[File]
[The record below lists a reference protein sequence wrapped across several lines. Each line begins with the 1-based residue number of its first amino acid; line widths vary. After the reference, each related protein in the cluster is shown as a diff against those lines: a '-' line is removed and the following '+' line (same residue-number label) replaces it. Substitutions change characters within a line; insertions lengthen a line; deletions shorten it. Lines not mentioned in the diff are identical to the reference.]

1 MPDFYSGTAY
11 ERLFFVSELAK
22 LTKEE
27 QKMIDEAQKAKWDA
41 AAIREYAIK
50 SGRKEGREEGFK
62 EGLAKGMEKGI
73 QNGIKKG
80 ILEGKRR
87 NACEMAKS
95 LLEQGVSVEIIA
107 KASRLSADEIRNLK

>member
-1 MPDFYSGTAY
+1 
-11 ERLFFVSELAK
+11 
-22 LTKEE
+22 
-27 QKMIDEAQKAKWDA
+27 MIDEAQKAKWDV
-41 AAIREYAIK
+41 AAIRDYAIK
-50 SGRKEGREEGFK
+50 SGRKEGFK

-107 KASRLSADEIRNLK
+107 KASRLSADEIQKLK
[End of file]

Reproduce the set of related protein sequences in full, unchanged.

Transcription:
[The record below lists a reference protein sequence wrapped across several lines. Each line begins with the 1-based residue number of its first amino acid; line widths vary. After the reference, each related protein in the cluster is shown as a diff against those lines: a '-' line is removed and the following '+' line (same residue-number label) replaces it. Substitutions change characters within a line; insertions lengthen a line; deletions shorten it. Lines not mentioned in the diff are identical to the reference.]

1 MPDFYSGTAY
11 ERLFFVSELAK
22 LTKEE
27 QKMIDEAQKAKWDA
41 AAIREYAIK
50 SGRKEGREEGFK
62 EGLAKGMEKGI
73 QNGIKKG
80 ILEGKRR
87 NACEMAKS
95 LLEQGVSVEIIA
107 KASRLSADEIRNLK

>member
-1 MPDFYSGTAY
+1 
-11 ERLFFVSELAK
+11 
-22 LTKEE
+22 
-27 QKMIDEAQKAKWDA
+27 MIDEAQKAKWDV
-41 AAIREYAIK
+41 AAIRDYAIK
-50 SGRKEGREEGFK
+50 SGRKEGFK

-107 KASRLSADEIRNLK
+107 KASRLSADEIQKLK